South Sudan's President Salva Kiir takes part in a national day of prayers for peace at the state house in Juba, South Sudan, Sept. 19, 2019.
South Sudan's President Salva Kiir takes part in a national day of prayers for peace at the state house in Juba, South Sudan, Sept. 19, 2019.

VOA's Carol Van Dam contributed to this report.

JUBA, SOUTH SUDAN -- South Sudanese President Salva Kiir held a prayer meeting Thursday at the presidential palace, where he insisted a unity government will be formed by November despite several unresolved issues.

"In November it is a must that the government shall be formed. If SPLM-IO does not want the formation of the government, the other parties that signed the peace agreement have to go ahead with SPLM and form the government," said Kiir.

Kiir also used the event to order soldiers and national security agents to stop carrying out armed robberies on Juba citizens.

"In recent days the situation in Juba is reverting to a situation that we don't want, because at night you sleep in your room, but you hear gunshots. Why are there shots at night? There are some people who want to eat what is not theirs. And people who go and shoot at night are the soldiers! These things must stop," he said.

Kiir told guests he deliberately leaves the bullet-ridden walls of the palace as is, saying the holes are symbolic of the untreated wounds of the South Sudanese people.

The holes were caused by gunfire during the July 2016 fighting between government troops and rebel leader Riek Machar's bodyguards.

About 1,000 people including government officials, judges, civil society activists and religious leaders took part in Thursday's prayer service.

Archbishop Daniel Deng Bul of the Episcopal Church of Sudan and<br>Catholic Archbishop Paulino Lukudu Loro (right) vote recently in the referendum on independence.

Religious leader: We need more than prayers

Paulino Lokudu Loro, Archbishop of the Catholic Archdiocese of Juba, welcomed the prayer service at the presidential palace but said the country's political leaders have held many prayers before. What the country needs, he said, is lasting peace.

"All of us have been praying for peace, the peace of South Sudan, the peace of our people. We have been praying from this country and we [those] involved all over the world pray for South Sudan," said Loro.

Loro said he's tired of hearing foreigners say South Sudanese know what is happening in their country is bad, but do nothing to end it. He said many people continue to suffer while leaders just talk politics and cheat one another.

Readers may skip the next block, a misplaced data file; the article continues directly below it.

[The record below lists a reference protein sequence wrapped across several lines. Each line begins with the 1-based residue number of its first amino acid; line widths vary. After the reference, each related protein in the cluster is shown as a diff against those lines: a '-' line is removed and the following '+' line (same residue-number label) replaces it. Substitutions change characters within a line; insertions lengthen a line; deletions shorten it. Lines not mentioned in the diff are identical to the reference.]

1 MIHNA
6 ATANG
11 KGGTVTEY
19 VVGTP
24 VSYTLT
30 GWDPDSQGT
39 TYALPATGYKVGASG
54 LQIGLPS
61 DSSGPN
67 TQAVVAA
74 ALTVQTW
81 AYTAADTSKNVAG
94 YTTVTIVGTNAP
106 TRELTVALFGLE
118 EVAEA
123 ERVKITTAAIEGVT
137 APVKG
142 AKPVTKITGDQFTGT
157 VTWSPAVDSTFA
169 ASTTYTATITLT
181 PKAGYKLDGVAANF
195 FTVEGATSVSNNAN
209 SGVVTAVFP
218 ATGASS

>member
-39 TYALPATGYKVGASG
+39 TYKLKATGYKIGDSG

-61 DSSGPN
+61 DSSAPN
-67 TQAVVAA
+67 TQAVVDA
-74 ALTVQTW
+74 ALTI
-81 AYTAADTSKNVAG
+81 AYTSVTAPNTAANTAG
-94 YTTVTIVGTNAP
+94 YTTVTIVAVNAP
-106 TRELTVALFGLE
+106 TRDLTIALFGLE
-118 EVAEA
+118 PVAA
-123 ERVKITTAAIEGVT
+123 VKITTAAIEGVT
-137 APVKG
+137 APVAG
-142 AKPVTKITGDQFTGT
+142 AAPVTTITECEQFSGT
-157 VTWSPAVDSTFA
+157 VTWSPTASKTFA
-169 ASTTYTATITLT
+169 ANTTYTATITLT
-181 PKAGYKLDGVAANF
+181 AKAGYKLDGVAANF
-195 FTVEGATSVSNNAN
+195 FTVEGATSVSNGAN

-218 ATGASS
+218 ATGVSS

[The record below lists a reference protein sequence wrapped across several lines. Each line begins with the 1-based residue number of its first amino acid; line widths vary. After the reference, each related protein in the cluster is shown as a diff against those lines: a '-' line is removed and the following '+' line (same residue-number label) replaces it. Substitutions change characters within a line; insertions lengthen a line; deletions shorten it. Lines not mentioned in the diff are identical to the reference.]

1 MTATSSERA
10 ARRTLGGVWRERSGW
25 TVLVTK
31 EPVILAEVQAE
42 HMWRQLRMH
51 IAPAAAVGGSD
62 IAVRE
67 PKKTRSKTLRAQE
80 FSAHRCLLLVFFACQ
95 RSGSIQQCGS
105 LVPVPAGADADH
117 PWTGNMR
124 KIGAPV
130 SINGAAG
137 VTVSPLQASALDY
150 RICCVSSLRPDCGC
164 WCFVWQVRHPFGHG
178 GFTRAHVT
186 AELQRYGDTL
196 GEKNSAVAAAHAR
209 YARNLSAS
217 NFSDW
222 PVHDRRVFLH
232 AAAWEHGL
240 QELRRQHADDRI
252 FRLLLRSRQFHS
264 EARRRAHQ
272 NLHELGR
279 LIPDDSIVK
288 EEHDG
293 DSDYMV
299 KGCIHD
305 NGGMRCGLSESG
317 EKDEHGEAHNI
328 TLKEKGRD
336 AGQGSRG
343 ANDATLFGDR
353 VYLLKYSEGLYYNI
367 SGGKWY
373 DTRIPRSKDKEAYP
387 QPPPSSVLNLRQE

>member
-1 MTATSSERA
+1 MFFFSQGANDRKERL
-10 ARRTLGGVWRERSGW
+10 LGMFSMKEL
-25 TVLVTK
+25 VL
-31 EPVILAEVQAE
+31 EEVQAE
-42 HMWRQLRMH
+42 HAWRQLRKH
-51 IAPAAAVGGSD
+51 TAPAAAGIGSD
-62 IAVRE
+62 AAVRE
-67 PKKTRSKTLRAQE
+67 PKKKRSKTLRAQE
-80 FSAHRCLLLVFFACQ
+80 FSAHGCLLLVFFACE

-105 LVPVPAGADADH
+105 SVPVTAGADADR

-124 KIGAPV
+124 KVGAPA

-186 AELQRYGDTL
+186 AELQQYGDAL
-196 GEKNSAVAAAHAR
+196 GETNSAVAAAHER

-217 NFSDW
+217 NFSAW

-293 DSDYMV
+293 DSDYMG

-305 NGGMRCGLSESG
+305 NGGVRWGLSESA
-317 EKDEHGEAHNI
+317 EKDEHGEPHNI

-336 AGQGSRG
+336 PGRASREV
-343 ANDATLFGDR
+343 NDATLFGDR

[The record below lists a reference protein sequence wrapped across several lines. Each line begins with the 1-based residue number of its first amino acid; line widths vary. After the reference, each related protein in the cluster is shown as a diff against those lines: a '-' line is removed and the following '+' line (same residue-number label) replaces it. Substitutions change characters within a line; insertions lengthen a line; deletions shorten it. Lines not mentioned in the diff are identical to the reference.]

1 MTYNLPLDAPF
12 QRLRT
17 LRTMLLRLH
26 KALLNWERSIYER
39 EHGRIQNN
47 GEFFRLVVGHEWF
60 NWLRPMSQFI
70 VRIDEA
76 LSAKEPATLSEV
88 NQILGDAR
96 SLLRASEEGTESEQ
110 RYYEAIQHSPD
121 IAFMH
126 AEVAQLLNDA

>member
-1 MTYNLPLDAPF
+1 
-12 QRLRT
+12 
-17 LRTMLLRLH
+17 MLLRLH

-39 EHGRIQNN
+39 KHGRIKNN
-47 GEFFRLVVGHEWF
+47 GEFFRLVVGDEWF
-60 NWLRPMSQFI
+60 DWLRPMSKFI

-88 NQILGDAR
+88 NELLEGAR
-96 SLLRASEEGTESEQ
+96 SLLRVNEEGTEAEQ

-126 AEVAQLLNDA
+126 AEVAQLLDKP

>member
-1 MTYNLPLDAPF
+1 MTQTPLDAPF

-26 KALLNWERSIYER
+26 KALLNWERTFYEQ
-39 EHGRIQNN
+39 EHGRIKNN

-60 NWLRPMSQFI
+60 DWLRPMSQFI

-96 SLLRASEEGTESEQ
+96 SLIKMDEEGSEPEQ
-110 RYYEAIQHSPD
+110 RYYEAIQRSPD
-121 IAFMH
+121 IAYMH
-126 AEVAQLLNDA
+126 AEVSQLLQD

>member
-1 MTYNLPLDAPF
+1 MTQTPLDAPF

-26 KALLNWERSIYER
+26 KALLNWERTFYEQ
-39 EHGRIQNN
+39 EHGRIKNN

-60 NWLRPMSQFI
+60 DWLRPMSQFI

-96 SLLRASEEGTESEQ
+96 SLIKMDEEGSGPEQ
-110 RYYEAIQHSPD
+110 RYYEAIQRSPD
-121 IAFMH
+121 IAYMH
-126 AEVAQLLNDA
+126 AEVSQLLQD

Severia Achan, who took part in the reconciliation prayer, said prayers will help heal South Sudan.

"Without prayer, evil cannot go from here and then our children who are now on the street, no school for them, this prayer can help, God can hear our prayer. This prayer is important even for our president, it can help him, it can give him the strength to rule this country. Without payers, he cannot do this," he said.

In March 2017, the government organized a national day of prayer and fasting for peace under the theme, "Repentance and Forgiveness."

Last April, Kiir and Machar traveled to the Vatican at the invitation of Pope Francis to pray for peace in South Sudan and to commit to working together peacefully for the good of the country.

David Shearer, Special Representative of the Secretary-General speaks at a press conference on June 29, 2018 in Juba, South Sudan, on the peace process in the country.

'Tangible results' needed

On Wednesday, David Shearer, special representative for the United Nations Mission in South Sudan, told the United Nations Security Council in New York that while progress is being made in South Sudan, more must be done.

"The recent visit of Dr. Riek Machar to Juba at the invitation of President Salva Kiir was an important development. They recommitted to forming the transitional government, a positive step because it maintains the momentum of peace and bolsters confidence among South Sudanese," Shearer said.

But the UNMISS chief said the challenge is to show "tangible results."

The opposition and government have yet to agree on the number of states or unify their armed forces, as called for in the 2018 peace agreement to end South Sudan's civil war.